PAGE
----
An agreement to revise Section 199A tax reform language, which currently gives farmers a financial incentive to sell through cooperatives, has been reached by lawmakers.
According to Pro Farmer’s Washington policy analyst, Jim Wiesemeyer, the new provision is retroactive to Jan. 1 and would restore the treatment that cooperatives and their members received under the old Section 199 tax deduction that was repealed by the new tax reform measure signed into law on Dec. 22, 2017, by President Trump.
“[The revised Section 199A would] restore the competitive landscape of the marketplace as it existed in December 2017 so that the tax code does not provide an incentive for farmers to do business with a company purely because it is organized as a cooperative or private/independent firm,” said the National Council of Farmer Cooperatives (NCFC) and the National Grain and Feed Association (NGFA) groups in a joint statement.
Under the new agreement, co-op members would no longer be allowed to deduct 20% of their sales. But farmers who sell only to co-ops would likely get a deduction that flows through from the cooperative, Wiesemeyer says. They would also get the 20% deduction from net farm income, minus either 9% of their net farm income, or 50% of the wages they paid, whichever amount is less, according to Paul Neiffer, CPA and principal at accountancy ClintonLarsenAllen.
“Farmers who sell to both co-ops and other companies would have to keep the two income streams separate for calculating taxes,” he said.
In a joint statement Sen. Chuck Grassley (R-Iowa), a senior member and former chairman of the Senate Finance Committee, Senate Finance Committee Chairman Orrin Hatch (R-Utah) and Sens. Pat Roberts (R-Kan.), John Thune (R-S.D.) and John Hoeven (R-N.D.) said they are committed to getting the change signed into law.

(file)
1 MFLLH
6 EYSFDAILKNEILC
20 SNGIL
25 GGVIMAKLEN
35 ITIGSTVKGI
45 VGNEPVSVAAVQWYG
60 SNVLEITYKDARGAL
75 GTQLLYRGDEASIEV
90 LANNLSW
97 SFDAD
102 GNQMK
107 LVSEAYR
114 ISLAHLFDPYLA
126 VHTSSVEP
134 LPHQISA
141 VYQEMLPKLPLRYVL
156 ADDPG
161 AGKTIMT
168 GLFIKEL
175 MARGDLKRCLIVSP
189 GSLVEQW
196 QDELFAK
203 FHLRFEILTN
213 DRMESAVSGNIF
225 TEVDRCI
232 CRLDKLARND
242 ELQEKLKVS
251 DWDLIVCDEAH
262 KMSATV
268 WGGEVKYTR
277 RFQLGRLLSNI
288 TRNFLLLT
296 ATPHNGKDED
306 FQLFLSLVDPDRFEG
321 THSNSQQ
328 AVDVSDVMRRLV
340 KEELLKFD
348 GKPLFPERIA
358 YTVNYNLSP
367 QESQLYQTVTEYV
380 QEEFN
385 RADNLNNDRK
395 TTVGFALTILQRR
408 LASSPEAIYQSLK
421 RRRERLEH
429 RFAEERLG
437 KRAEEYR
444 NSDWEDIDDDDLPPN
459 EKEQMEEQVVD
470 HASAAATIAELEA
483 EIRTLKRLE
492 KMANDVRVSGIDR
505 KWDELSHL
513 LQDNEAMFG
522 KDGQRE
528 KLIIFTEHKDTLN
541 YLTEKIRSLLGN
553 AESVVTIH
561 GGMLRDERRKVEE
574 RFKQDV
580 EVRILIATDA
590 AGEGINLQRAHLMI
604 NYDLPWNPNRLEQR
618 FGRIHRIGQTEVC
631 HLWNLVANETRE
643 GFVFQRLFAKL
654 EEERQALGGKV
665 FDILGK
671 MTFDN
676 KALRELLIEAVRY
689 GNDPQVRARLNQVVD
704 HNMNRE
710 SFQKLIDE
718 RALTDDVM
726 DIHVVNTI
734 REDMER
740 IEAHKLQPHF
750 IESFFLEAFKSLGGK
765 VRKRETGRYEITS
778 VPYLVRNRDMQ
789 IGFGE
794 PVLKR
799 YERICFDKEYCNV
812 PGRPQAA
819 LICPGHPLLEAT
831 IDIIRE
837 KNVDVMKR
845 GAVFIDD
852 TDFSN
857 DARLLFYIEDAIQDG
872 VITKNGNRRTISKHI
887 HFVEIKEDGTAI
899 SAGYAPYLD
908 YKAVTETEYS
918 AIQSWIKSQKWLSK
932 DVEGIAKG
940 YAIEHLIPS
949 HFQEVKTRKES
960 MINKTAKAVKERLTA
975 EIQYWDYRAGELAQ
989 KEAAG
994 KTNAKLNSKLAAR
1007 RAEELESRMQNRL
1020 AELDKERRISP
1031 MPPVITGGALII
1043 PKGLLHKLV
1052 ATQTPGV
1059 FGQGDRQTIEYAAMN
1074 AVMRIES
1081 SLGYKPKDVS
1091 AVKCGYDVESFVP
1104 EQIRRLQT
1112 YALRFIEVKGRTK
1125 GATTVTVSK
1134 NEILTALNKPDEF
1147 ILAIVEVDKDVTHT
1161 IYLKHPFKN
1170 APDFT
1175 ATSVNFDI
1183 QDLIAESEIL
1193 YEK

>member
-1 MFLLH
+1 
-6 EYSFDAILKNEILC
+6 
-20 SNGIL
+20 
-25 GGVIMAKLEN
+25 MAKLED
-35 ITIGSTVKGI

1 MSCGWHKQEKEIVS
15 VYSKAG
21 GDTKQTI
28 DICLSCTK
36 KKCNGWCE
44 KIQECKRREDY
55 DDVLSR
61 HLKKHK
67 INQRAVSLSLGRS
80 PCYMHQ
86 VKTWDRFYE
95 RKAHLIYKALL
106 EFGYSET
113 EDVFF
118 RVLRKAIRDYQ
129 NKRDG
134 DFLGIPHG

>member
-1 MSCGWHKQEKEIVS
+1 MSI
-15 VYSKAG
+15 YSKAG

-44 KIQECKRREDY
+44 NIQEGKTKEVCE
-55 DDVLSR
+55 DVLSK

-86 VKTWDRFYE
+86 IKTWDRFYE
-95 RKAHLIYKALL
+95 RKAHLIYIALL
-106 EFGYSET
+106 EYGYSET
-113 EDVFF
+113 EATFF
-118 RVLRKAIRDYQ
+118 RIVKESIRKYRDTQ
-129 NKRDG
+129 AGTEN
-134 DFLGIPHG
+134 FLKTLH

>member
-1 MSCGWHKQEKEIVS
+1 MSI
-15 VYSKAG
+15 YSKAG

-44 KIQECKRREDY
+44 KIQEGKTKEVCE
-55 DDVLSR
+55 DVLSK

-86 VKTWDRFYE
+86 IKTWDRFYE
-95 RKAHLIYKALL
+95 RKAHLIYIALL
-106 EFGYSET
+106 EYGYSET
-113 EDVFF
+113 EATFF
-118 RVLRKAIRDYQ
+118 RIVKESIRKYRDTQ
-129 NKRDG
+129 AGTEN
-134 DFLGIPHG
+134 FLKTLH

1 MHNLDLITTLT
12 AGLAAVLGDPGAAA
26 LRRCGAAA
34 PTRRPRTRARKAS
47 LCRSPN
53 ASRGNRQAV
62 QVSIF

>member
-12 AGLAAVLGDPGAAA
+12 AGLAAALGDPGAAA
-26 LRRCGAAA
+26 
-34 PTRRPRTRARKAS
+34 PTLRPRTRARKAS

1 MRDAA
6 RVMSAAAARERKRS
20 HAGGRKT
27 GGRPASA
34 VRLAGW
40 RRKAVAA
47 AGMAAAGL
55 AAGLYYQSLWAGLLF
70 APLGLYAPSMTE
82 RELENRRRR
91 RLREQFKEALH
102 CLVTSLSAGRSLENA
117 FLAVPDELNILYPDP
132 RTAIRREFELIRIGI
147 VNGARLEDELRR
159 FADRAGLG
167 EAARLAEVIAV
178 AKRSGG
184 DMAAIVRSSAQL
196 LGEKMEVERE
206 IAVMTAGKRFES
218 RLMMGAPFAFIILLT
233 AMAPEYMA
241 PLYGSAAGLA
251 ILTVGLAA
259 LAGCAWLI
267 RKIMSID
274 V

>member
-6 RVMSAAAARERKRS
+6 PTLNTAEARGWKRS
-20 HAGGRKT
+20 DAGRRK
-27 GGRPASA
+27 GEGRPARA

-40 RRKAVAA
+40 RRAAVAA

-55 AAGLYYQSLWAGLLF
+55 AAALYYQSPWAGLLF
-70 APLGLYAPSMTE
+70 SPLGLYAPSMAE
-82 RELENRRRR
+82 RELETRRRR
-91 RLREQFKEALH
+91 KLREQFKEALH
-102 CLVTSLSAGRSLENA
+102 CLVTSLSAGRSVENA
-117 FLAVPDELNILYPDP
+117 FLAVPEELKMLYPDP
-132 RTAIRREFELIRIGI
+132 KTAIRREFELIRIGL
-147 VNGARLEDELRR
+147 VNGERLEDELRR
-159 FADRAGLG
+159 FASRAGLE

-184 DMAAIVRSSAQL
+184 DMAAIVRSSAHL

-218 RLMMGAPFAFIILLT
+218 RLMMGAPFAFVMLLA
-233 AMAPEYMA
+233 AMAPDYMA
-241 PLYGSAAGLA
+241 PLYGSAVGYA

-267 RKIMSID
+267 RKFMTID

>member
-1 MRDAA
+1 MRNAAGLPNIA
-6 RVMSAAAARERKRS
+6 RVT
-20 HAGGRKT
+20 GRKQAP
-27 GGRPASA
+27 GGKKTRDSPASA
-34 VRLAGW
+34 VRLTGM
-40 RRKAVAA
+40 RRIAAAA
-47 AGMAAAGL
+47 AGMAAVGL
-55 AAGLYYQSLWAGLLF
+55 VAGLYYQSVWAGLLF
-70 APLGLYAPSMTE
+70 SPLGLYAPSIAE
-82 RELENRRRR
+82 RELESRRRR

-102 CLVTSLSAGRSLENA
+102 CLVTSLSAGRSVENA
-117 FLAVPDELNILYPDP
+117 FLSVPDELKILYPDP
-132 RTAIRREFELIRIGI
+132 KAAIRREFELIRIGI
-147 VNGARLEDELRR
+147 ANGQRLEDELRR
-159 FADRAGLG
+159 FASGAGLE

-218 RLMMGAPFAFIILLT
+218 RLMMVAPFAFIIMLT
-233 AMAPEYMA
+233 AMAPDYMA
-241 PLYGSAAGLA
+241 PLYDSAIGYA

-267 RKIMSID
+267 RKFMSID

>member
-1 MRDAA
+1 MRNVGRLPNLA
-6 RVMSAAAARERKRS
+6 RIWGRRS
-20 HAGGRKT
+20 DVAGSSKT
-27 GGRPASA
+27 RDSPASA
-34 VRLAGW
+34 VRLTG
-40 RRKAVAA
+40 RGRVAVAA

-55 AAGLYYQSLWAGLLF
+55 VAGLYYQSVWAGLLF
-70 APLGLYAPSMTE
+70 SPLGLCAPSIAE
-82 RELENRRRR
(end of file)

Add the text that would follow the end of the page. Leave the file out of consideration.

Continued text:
“After discovering an unintended consequence that created an inequity within the agricultural business community, we’ve worked extensively with stakeholders, our colleagues and the administration to develop a solution that will level the playing field and ensure the nation’s cooperatives, independent small businesses and publicly traded firms can fairly benefit from pro-growth tax reform,” they said. “The stakeholder-driven agreement announced today achieves this goal and restores balanced competition within the marketplace. We’re committed to working with our colleagues to act swiftly on the measure and get it signed into law as soon as possible.”
Senate Minority Leader Charles Schumer (D-N.Y.) is the stumbling block. “Tuesday afternoon [Schumer] objected to including the Section 199A fix in a forthcoming omnibus spending bill unless Republicans opened up other parts of the new tax reform measure,” Wiesemeyer says.